One of the most important habits in maintaining a tidy inbox is to turn emails into actions on your to-do list. Each time you receive an email that requires next steps which can’t be done on the spot, such as
- Scheduling an event
- Reviewing a document
- Replying later and CCing a colleague
- Making a phone call
Don’t just leave it there. Instead, add these reminders to your calendar or to-do list, then archive the original email if you can.
If you want to further streamline the link between your inbox and task management, a feature of Mailbutler we frequently use to stay on top of our to-do list is Tasks.
We previously shared a complete guide and workflow using Inbox Zero and Getting Things Done (GTD) strategies to help you decide what to do with each incoming email.
2. Set up email rules that automatically filter your emails
Another common problem is not knowing how to prioritize on incoming emails. Setting up filters and labels can help you identify emails that should catch your eye – and attention – more than everything else.
For example if you work in sales or PR, it might be a good idea to set up a list of your most important clients and contacts so that incoming emails have a different color or look.
3. Think twice before signing up for something new
The next time you’re about to give away your email address in exchange for something free, think twice about what it means. You are potentially opting in for emails that you have no time to read, and do not contribute towards your goals.
Before filling in your email address for anything, ask yourself:
- Does this newsletter/email list offer something that helps me work towards my goal?
- Does the company/service provide something that aligns with my goal and vision?
If the answer to both is ‘no’, why let their emails fill up your precious time and inbox space?
4. Set limits to how much time you spend in your inbox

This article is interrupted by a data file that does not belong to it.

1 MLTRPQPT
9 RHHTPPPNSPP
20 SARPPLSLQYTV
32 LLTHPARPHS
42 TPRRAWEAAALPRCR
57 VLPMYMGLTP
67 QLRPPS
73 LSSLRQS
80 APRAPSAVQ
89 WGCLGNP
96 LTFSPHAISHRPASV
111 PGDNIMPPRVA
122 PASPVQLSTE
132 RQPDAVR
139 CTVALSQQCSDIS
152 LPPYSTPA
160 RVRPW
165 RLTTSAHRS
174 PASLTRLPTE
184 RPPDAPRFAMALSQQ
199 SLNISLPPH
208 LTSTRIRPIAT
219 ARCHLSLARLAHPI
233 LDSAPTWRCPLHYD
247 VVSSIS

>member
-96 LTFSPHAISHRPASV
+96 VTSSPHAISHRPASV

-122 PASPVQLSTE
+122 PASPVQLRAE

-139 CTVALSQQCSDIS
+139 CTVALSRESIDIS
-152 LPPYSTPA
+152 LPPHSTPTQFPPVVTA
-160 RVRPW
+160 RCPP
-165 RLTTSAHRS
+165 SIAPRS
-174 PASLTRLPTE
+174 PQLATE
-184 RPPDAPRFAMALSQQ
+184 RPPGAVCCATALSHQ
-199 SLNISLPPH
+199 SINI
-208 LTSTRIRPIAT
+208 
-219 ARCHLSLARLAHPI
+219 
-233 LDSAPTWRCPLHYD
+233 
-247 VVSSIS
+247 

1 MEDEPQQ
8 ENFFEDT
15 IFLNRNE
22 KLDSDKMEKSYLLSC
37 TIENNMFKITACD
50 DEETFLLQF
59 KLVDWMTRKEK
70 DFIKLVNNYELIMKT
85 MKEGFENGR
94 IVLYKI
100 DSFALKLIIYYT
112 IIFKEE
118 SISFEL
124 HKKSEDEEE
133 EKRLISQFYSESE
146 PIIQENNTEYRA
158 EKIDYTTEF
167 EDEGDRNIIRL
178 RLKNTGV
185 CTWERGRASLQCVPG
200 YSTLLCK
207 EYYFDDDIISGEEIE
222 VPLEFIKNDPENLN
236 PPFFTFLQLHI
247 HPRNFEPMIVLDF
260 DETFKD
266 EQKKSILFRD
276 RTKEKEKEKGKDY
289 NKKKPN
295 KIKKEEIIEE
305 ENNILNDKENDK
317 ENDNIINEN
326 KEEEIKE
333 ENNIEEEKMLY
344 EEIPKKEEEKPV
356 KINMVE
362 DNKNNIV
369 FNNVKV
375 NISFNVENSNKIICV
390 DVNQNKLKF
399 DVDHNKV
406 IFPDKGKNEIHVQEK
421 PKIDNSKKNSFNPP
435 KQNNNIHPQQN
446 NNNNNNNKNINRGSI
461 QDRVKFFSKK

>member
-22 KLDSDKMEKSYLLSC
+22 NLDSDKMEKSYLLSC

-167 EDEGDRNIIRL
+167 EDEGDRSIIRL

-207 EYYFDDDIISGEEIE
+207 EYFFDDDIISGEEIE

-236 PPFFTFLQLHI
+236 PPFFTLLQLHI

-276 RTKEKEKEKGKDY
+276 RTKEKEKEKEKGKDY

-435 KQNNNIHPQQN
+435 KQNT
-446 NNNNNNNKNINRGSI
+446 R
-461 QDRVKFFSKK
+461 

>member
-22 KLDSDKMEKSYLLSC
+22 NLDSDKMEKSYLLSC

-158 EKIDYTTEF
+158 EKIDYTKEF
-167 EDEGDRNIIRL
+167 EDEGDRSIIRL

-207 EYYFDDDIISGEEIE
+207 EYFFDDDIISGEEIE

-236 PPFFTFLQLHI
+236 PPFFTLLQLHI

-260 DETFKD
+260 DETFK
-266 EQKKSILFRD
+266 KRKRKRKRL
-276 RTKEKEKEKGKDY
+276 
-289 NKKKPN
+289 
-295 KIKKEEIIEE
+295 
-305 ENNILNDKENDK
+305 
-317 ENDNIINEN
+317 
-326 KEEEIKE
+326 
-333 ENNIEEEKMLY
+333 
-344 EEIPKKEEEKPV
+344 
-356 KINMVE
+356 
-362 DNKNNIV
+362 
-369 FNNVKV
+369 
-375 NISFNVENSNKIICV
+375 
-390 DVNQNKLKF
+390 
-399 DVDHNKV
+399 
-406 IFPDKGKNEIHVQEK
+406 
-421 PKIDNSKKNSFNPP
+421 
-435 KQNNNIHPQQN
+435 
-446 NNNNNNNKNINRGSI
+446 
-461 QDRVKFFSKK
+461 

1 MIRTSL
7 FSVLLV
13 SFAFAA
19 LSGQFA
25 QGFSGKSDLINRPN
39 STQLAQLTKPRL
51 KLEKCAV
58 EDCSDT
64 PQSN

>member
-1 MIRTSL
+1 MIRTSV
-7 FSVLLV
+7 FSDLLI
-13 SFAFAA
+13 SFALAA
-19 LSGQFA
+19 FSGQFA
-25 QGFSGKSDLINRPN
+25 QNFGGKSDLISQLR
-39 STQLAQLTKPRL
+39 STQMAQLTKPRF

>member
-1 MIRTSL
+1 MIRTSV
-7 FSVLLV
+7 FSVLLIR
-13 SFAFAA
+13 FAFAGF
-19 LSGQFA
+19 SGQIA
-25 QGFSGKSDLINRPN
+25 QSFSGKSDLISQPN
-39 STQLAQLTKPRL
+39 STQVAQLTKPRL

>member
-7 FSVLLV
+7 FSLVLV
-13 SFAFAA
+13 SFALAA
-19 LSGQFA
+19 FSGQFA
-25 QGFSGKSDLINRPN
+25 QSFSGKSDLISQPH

Checking emails mindlessly can give us a false sense of productivity and busyness. Instead, we encourage you to set up healthy boundaries that gives you enough freedom in managing every aspect of your work tasks. Tracking apps and tools such as Timing and Timeular can also help you understand your usage and time spent checking your emails.
This great article from Ink+Volt lists the importance of time-blocking for any kind of daily tasks. Instead of checking emails as they arrive every other minute in your inbox, try booking hours in your calendar to manage emails in batch. It’s also important to turn off email notifications when you’re not checking them.
Mailbutler is a free plug-in for Apple Mail, Gmail and Outlook that lets you control when you want to send an email in the future and when to follow-up if you have not received a reply after X days. Instead of just leaving the email in your inbox to remind yourself, Mailbutler allows you to smartly schedule emails at times that are most practical for you. The follow-up feature reminds you to get back to your contacts at the perfect time.
6. The 2 Minute Rule
Not everyone is ready to kickstart a fully-fledged GTD workflow in their busy inbox (even though we really suggest you give it a go), but there’s a general rule of thumb that you can make incredible use of right now to improve the way your emails are handled. It goes like this: For every incoming email, ask yourself if you can deal with it in under 2 minutes. If the answer is yes, complete it immediately; otherwise, put it to your task manager or snooze it for later.
This great article by Asian Efficiency explains the power of 2-minute rule. While Gmail provides Snooze as a native feature, there are other ways you can achieve this in other email apps. If you are using Apple Mail or Outlook, Mailbutler adds this powerful inbox-taming feature to your inbox:
Snooze allows you to temporarily remove emails from your inbox until you’re ready to handle them later. You can even define working hours so that Mailbutler snoozes emails until your next working day.
Ready to kickstart your spring clean & fresh with a clear inbox? 📭
If you find this guide useful, help a colleague/friend out by sharing or retweeting this guide with them! What are your secrets and best habits in keeping your inbox organized? Let us know in the comments or on social. Happy cleaning! 🧹